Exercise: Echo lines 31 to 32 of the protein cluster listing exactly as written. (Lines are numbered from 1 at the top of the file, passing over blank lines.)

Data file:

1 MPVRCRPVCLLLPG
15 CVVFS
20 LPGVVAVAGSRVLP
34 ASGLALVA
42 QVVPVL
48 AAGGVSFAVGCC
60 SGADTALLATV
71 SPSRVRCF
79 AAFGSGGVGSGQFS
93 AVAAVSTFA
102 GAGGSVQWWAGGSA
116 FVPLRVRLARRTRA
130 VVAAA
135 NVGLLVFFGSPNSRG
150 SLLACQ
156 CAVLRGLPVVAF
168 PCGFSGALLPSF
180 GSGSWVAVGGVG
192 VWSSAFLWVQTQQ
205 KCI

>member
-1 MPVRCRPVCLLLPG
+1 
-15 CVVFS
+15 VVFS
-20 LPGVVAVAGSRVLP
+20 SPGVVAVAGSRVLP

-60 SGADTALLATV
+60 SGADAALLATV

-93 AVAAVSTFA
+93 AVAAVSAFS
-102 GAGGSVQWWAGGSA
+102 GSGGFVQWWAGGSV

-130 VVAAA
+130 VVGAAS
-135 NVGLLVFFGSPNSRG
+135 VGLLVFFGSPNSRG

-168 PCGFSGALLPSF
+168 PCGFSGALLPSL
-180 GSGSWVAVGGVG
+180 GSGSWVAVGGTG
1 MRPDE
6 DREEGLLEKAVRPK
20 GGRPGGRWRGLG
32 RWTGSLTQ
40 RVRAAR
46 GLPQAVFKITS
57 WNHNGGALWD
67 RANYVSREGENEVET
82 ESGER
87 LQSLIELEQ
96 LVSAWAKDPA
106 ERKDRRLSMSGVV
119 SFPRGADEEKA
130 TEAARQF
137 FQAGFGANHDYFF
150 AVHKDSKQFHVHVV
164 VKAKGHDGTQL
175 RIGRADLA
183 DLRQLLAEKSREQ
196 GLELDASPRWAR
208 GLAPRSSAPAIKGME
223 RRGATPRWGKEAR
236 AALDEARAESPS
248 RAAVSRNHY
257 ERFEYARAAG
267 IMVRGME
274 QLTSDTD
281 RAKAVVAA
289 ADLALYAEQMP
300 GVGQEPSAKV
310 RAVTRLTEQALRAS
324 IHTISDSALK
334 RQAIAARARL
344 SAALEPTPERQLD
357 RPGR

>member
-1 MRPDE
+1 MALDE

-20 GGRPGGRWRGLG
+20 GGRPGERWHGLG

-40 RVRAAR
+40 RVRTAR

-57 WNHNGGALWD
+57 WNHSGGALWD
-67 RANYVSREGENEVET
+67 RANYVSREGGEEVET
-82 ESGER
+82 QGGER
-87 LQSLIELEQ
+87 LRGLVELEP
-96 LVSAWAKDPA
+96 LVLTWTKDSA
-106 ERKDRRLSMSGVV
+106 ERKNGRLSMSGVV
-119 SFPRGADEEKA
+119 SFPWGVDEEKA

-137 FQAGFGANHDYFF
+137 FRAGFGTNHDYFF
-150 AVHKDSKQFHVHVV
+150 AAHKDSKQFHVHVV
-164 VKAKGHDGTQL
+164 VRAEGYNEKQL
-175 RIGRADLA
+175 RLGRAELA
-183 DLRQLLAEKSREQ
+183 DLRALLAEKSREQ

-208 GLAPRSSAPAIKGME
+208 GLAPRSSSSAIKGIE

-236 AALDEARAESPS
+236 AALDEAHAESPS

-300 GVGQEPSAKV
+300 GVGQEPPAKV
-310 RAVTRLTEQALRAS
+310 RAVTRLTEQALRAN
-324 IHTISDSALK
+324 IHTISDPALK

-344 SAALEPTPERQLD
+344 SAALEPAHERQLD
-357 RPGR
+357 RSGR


+93 AVAAVSAFS
-102 GAGGSVQWWAGGSA